California’s housing market accelerated in April as the spring homebuying season kicked off with both higher home sales and prices for the third straight month, C.A.R. said this week.

Home sales rose above the 400,000 mark in April for the first time since October 2013 to post the highest level since August 2013. Closed escrow sales of existing, single-family detached homes in California totaled a seasonally adjusted annualized rate of 427,620 units in April, according to information collected by C.A.R. from more than 90 local REALTOR® associations and MLSs statewide.

The April figure was 9.2 percent higher than the revised 391,440 homes sold in March. Home sales were up 9.3 percent from a revised 391,330 in April a year ago, and the increase was the highest year-over-year change since May 2012.

The median price of an existing, single-family detached California home increased in April from both the previous month and year for the third consecutive month. The median home price was up 2.8 percent from $468,550 in March to $481,760 in April, the highest level since November 2007. April’s median price was 7.4 percent higher than the revised $448,720 recorded in April 2014.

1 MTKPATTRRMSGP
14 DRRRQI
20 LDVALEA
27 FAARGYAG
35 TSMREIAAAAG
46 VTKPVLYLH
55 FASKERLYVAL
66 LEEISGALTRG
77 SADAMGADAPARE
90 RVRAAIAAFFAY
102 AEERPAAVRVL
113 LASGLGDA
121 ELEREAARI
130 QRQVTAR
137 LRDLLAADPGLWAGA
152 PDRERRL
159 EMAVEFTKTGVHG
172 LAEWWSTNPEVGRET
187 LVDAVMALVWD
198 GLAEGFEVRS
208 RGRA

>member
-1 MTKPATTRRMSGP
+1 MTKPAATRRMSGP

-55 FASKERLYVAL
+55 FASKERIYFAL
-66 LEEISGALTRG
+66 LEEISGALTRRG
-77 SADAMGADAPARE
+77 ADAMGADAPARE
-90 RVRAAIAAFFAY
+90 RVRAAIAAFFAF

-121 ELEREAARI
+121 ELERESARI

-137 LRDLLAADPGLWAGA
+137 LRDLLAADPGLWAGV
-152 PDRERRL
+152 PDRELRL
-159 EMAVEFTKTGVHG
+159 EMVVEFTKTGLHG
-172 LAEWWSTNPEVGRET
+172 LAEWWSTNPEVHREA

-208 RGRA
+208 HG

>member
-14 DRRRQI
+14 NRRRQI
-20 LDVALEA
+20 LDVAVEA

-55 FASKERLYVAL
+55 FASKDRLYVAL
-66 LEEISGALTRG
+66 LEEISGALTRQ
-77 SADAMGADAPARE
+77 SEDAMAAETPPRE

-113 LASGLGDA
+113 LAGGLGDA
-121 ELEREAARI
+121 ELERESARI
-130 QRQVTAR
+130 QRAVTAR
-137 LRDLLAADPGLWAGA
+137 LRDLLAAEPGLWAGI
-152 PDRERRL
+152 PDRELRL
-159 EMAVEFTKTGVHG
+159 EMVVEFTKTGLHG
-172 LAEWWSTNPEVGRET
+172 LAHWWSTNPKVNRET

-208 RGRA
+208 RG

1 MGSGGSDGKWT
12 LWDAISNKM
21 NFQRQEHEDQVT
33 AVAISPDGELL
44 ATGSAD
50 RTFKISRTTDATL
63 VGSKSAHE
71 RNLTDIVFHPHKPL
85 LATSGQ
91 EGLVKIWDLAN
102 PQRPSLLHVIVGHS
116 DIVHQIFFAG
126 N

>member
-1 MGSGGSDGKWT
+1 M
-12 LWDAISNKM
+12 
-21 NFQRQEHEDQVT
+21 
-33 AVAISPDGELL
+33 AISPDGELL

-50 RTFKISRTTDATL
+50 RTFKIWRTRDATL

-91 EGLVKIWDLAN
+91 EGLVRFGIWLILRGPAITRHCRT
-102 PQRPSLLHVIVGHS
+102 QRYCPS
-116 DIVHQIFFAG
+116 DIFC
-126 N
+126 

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Fast Facts

Calif. median home price: April 2015:

  • California: $481,760
  • Calif. highest median home price by region/county April 2015: San Francisco, $1,348,480
  • Calif. lowest median home price by region/county April 2015: Siskiyou County and Glenn, $153,330

Calif. Pending Home Sales Index:
March 2015: Increased 16.3 percent from 111.9 in February to 130.2 in March.

Calif. Traditional Housing Affordability Index: Fourth Quarter 2014: 30 percent (Source: C.A.R.)

Mortgage rates: Week ending 5/14/2015 (Source: Freddie Mac)
• 30-yr. fixed: 3.85% fees/points: 0.6%
• 15-yr. fixed: 3.07% fees/points: 0.5%
• 1-yr. adjustable: 2.48% Fees/points: 0.4%

From C.A.R. ~ C.A.R. Newsline is published by the CALIFORNIA ASSOCIATION OF REALTORS®, a trade association representing more than 175,000 REALTORS® statewide. C.A.R. does not in any way endorse or sponsor any product or service or vendor mentioned herein unless expressly stated.

  

Dave Thurman Real Estate

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California’s housing affordability is at the forefront of REALTOR® concerns, and CALIFORNIA ASSOCIATION OF REALTORS® CEO Joel Singer recently commented at an event in Sacramento that for many Californians, housing affordability has become a personal issue. According to the trade association, home buyers needed to earn a minimum annual income of $87,700 to qualify for the purchase of a $442,430 statewide median-priced, existing single-family home in the first quarter of 2015.